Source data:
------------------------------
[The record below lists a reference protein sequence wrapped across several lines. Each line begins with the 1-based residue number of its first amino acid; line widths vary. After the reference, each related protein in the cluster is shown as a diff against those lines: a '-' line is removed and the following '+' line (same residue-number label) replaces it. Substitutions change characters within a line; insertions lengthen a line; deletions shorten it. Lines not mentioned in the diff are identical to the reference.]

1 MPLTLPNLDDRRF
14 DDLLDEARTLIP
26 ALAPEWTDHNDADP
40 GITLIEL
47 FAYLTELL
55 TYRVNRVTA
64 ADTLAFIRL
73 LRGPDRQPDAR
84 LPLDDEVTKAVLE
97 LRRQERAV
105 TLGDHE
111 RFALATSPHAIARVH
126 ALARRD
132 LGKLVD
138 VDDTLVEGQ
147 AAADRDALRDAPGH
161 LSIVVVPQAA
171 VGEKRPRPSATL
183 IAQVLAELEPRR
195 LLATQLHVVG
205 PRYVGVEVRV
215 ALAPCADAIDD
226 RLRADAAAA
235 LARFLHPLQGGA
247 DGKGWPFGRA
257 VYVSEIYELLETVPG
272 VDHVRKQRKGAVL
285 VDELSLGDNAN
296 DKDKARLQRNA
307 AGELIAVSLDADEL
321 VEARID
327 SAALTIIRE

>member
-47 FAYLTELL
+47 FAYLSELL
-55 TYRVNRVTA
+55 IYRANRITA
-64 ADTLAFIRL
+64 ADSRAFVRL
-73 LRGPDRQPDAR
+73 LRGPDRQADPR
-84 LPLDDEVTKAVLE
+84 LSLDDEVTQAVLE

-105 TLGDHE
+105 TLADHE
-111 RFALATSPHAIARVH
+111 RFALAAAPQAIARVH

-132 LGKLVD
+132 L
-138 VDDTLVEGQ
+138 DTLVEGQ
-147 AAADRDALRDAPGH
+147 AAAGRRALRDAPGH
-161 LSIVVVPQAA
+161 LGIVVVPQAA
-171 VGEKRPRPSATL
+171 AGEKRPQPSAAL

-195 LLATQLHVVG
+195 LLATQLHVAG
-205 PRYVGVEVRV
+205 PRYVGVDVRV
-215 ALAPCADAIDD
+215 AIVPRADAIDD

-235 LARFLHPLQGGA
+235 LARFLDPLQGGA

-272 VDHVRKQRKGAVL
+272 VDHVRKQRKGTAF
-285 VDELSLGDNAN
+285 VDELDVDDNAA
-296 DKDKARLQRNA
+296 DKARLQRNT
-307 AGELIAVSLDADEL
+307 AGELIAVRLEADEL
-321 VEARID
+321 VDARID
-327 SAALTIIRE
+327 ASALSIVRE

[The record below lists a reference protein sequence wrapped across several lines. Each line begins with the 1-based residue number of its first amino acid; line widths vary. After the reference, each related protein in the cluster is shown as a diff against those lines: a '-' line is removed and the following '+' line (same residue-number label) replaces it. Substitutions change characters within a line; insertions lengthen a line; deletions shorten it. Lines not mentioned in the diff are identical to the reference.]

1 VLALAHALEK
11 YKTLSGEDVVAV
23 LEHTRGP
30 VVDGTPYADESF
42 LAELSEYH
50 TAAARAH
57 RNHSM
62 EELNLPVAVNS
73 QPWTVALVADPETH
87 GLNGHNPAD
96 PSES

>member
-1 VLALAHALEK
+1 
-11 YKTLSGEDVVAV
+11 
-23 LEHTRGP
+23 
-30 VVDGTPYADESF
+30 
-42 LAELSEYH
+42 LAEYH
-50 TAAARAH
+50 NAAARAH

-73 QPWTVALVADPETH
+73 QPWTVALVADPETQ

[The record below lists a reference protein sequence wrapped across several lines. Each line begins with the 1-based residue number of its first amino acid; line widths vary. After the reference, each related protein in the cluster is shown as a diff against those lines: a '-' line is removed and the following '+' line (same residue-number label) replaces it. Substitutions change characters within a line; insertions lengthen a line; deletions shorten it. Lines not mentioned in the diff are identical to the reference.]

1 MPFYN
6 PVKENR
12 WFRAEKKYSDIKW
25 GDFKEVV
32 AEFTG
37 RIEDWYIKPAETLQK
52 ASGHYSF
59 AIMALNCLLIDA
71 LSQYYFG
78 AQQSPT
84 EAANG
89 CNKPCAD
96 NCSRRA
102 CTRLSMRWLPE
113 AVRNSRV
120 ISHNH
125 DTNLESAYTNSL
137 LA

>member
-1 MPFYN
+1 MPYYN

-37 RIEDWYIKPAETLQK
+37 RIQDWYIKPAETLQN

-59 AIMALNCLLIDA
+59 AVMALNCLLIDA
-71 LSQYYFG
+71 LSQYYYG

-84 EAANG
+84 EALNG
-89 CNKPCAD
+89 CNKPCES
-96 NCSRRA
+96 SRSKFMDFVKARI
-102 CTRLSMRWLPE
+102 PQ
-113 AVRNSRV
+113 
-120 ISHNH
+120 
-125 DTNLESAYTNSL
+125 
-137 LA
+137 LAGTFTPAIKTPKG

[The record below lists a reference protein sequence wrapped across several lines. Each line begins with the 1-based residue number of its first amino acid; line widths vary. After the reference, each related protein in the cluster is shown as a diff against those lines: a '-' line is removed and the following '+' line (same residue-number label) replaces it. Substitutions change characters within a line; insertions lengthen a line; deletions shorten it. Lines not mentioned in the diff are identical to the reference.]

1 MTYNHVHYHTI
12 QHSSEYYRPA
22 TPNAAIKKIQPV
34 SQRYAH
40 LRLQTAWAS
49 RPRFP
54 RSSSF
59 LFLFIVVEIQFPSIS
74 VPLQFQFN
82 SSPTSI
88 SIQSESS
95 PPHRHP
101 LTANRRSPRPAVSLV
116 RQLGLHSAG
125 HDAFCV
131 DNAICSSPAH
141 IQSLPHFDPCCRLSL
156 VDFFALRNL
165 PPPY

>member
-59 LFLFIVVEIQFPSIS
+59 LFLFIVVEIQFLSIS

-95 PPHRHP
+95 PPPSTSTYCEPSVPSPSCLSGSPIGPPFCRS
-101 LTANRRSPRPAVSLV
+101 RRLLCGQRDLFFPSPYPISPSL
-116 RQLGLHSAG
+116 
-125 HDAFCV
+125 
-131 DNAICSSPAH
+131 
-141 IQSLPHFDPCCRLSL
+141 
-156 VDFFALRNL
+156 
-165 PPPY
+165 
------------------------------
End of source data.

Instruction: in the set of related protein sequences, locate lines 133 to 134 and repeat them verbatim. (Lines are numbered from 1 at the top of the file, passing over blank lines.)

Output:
+71 LSQYYYG

-84 EAANG